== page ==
GambleAware has reported that most people who have completed scheduled treatment have seen an improvement in their harmful gambling behaviour over the past year.
Within its annual statistics for the National Gambling Treatment Service (NGTS) for 2021/22, the problem gambling charity also stated that 86% of those that completed their treatment saw their psychological well-being surrounding their gambling improve.
Commissioned by GambleAware, the NGTS is a network of organisations that offer confidential treatment and support to those experiencing gambling-related harms, including GamCare and its partner network, Gordon Moody and NHS treatment centres.
Free to access across England, Scotland and Wales, the service is accessible via telephone, online and face-to-face support for individuals and groups.
Out of 7,072 people who received treatment between April 2021 and March 2022, 63% of people were able to complete their treatment. Of that percentage, 92% showed improvement in their Problem Gambling Severity Index (PGSI) score, which is used to measure harmful gambling behaviour.
86% of people that completed treatment saw a reduction in their psychological distress regarding their gambling behaviour, which is measured via the Clinical Outcomes in Routine Evaluation (Core-10) measure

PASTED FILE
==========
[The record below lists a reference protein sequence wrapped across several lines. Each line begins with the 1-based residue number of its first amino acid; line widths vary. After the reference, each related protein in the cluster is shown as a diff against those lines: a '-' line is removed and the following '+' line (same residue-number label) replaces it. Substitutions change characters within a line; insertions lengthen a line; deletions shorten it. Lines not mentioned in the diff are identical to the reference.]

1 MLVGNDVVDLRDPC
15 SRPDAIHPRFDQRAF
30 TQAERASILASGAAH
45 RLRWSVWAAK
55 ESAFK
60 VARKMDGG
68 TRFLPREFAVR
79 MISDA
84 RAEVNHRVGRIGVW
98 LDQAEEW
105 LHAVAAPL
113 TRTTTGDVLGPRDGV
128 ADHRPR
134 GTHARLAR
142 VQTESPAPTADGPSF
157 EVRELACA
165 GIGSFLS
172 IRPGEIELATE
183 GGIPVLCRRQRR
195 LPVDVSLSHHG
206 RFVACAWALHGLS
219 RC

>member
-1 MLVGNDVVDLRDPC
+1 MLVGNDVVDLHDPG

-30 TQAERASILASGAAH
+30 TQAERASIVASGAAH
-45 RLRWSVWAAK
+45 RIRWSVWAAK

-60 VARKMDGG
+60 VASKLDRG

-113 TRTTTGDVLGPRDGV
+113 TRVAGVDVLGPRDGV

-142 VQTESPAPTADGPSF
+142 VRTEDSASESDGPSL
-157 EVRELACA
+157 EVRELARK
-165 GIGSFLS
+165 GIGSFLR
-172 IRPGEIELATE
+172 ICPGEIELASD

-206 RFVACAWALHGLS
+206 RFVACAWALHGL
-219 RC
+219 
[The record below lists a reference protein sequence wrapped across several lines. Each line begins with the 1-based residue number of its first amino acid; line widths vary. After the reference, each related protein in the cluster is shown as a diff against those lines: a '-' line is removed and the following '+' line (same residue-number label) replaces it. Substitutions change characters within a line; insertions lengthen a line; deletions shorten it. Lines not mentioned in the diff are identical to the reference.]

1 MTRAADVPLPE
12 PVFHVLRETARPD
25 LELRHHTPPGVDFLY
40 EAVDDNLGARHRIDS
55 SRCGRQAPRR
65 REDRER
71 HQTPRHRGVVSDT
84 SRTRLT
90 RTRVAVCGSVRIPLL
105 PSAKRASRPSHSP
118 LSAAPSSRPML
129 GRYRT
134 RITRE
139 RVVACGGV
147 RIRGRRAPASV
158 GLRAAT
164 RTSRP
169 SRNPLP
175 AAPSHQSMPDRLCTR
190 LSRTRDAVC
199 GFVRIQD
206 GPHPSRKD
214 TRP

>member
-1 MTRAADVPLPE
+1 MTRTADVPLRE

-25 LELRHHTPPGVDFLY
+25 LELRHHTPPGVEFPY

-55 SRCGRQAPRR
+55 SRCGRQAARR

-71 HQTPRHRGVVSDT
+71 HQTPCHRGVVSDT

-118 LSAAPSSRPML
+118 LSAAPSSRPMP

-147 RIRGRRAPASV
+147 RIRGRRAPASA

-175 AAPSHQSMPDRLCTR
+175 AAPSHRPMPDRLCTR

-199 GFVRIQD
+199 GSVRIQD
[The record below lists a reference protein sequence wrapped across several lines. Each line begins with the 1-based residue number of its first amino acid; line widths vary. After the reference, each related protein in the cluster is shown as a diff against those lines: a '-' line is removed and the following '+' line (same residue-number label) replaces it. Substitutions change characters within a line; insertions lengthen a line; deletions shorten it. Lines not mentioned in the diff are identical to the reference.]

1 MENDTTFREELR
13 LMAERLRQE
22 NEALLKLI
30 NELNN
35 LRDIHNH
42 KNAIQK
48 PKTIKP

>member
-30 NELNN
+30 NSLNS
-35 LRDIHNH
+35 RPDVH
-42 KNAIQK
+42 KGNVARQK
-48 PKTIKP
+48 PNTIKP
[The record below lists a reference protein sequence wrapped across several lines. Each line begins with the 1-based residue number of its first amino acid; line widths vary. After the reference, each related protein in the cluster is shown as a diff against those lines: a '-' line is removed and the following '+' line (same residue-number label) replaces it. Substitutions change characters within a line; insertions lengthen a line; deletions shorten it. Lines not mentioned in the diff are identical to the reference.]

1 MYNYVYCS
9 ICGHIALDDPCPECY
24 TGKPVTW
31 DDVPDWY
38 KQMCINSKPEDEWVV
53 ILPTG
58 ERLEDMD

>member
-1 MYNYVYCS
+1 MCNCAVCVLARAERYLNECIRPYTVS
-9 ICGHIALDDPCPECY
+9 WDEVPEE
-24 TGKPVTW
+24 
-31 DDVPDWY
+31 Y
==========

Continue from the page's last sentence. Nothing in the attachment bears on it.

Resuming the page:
GambleAware has stated that the NGTS data shows the service “continues to be a fast and effective route for those experiencing gambling harms to improve their gambling behaviour and psychological distress”.
“It is extremely encouraging to see that the National Gambling Treatment Service continues to improve the lives of those who experience gambling harms and remains a highly effective treatment option,” commented Zoë Osmond, CEO of GambleAware.
“It is also encouraging to see the fall in those accessing more advanced treatment balanced out with more and more people accessing the helpline and other services as a means of support. Gambling harms can affect anyone and it is important to encourage people to seek support and treatment early on.”
57% of referrals to the service came from the National Gambling Helpline, while 26% were self-made referrals. 50% of service users were given their first appointment within five days of contacting the NGTS, and 75% within 12 days, with treatment lasting ten weeks on average.
GambleAware’s report also provided data on gambling harms as a public health concern, as it revealed online was the most common location gambling, with a higher usage amongst younger age groups.
It also revealed an increasing number of women are contacting the service, with most being “affected others”. 14% of both men and women who contacted the NGTS fell into this category.
Osmond added: “We remain committed to ensuring that we work closely with our partners to understand how we can further optimise uptake and retention.
“We also acknowledge the urgent need to raise awareness of the service and improve access to it across the diverse range of populations and people that could stand to benefit from treatment.”